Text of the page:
One of the great life skills handed down from generation to generation is fishing. That’s why early one Saturday morning in Spring, my sons and I sat perched in our 12-foot aluminum boat. We had our fishing rods in hand, hope in our hearts, and no clue what we were doing. Unfortunately, nobody passed the “fishing” skill on to me. I scramble to learn from friends and Youtube. But, nothing beats the practical wisdom and personal experience gleaned from family mentoring. Traditions like this are important to family life, and they offer an insight into the logic of traditions in the Catholic Church.
Obviously, the fishing analogy isn’t perfect. While learning the “ropes” from Dad is ideal, someone can do well by picking up fishing techniques from Youtube, getting tips about lakes from friends, and buying their own books and equipment from a tackle shop. These sources of fishing ‘wisdom’ in a sense constitute one grand fishing tradition. (It’s helpful to know that the words for “tradition” in Greek literally mean “to hand on” and “to receive”.) However, the Catholic tradition cannot be found and developed in any of those convenient locations, it must be given to us from someone.
Contrary to what some people may think, we don’t get true faith merely by reading a book. We receive authentic faith from the ministry of the entire Church. This means that all members of Christ’s Church participate in passing on the faith – both clergy and laity. The whole Church lives out the Gospel and teaches it by word and action. And, it is the special privilege of bishops and popes, by the power of the Holy Spirit, to steer our words and actions towards authentic truth and from false expressions.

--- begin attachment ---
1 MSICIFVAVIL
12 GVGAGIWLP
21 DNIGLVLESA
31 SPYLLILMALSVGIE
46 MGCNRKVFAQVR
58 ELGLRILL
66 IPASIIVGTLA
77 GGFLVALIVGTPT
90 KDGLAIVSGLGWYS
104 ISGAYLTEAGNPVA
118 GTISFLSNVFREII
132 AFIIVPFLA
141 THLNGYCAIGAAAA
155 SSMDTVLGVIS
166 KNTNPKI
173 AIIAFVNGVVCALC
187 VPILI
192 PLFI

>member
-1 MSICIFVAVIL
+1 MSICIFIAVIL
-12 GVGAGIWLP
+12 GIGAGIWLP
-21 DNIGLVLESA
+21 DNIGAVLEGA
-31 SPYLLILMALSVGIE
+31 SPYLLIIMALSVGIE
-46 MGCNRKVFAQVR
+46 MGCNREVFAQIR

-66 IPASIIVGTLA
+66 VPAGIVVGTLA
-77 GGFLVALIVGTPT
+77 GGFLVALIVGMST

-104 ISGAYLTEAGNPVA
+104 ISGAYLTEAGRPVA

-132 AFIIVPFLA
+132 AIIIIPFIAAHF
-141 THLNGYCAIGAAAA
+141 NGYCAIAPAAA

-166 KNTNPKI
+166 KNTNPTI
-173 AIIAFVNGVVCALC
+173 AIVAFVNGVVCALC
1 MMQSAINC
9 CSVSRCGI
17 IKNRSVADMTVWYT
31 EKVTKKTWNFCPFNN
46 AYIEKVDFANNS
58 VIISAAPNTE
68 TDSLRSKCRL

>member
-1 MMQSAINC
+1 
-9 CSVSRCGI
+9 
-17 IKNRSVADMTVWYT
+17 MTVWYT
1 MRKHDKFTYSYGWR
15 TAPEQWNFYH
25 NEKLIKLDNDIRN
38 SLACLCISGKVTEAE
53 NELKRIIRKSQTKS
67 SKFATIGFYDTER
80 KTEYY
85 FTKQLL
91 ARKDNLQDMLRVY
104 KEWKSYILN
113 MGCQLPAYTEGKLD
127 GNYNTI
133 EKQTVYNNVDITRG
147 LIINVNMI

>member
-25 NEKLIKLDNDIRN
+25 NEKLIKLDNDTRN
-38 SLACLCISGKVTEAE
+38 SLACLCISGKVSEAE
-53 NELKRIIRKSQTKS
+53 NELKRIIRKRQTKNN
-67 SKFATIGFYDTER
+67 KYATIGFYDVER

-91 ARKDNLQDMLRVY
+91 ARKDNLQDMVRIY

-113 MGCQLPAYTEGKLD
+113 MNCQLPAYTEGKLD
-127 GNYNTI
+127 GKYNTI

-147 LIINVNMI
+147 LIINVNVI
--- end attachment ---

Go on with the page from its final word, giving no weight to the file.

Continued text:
This “passing on” is evident in homilies, scripture studies, and faith formation classes. Particularly important is how parents “receive” the faith and pass it on to their children, who pass it on to their children, etc. Handing on happens subtly, too. For example, people imitate others praying – especially children and new members of the Church. Symbols, like those used for the sacraments, speak loudly on a subtle level. And, one of my favorite examples is the care with which the priest takes in cleaning the sacred vessels at Mass. It demonstrates the belief that God is truly present on the altar. I am constantly reminded that my answers, actions, and attitudes as a Christian will have a profound impact on others. No wonder the New Testament encourages us, “stand firm and hold to the traditions which you were taught by us, either by word of mouth or by letter.” (2 Thess. 2:15)
If fishing was handed on to me the way faith is handed on in the Church, my sons and I might not have to sit wondering if anything besides dead, underwater branches will ever bite our lines. And so, Christ, the Fisher of Men, has handed on to us something greater than outdoor skills: the way, the truth, and the life through his family, the Church.
By Scott Roy